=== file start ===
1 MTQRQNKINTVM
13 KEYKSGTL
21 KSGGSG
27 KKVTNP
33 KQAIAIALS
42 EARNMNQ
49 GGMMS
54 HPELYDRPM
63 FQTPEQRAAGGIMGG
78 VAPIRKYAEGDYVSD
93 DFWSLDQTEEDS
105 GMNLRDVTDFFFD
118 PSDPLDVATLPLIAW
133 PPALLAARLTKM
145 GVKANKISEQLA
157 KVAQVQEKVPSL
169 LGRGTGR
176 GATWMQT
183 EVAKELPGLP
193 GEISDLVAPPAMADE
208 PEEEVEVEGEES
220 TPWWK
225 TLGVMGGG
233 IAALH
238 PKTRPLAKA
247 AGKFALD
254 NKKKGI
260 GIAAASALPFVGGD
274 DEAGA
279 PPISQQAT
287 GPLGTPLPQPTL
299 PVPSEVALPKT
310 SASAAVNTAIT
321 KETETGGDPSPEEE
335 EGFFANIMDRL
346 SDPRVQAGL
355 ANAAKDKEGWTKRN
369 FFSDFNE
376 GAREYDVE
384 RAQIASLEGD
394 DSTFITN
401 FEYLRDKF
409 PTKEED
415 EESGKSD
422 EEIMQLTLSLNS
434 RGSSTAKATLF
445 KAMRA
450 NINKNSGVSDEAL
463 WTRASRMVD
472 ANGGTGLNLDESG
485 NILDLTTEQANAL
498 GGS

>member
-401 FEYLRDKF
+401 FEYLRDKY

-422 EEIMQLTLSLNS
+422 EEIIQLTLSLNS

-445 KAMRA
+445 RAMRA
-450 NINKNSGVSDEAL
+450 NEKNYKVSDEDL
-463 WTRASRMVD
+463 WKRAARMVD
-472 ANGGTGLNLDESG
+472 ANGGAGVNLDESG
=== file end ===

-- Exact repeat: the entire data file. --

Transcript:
1 MTQRQNKINTVM
13 KEYKSGTL
21 KSGGSG
27 KKVTNP
33 KQAIAIALS
42 EARNMNQ
49 GGMMS
54 HPELYDRPM
63 FQTPEQRAAGGIMGG
78 VAPIRKYAEGDYVSD
93 DFWSLDQTEEDS
105 GMNLRDVTDFFFD
118 PSDPLDVATLPLIAW
133 PPALLAARLTKM
145 GVKANKISEQLA
157 KVAQVQEKVPSL
169 LGRGTGR
176 GATWMQT
183 EVAKELPGLP
193 GEISDLVAPPAMADE
208 PEEEVEVEGEES
220 TPWWK
225 TLGVMGGG
233 IAALH
238 PKTRPLAKA
247 AGKFALD
254 NKKKGI
260 GIAAASALPFVGGD
274 DEAGA
279 PPISQQAT
287 GPLGTPLPQPTL
299 PVPSEVALPKT
310 SASAAVNTAIT
321 KETETGGDPSPEEE
335 EGFFANIMDRL
346 SDPRVQAGL
355 ANAAKDKEGWTKRN
369 FFSDFNE
376 GAREYDVE
384 RAQIASLEGD
394 DSTFITN
401 FEYLRDKF
409 PTKEED
415 EESGKSD
422 EEIMQLTLSLNS
434 RGSSTAKATLF
445 KAMRA
450 NINKNSGVSDEAL
463 WTRASRMVD
472 ANGGTGLNLDESG
485 NILDLTTEQANAL
498 GGS

>member
-401 FEYLRDKF
+401 FEYLRDKY

-422 EEIMQLTLSLNS
+422 EEIIQLTLSLNS

-445 KAMRA
+445 RAMRA
-450 NINKNSGVSDEAL
+450 NEKNYKVSDEDL
-463 WTRASRMVD
+463 WKRAARMVD
-472 ANGGTGLNLDESG
+472 ANGGAGVNLDESG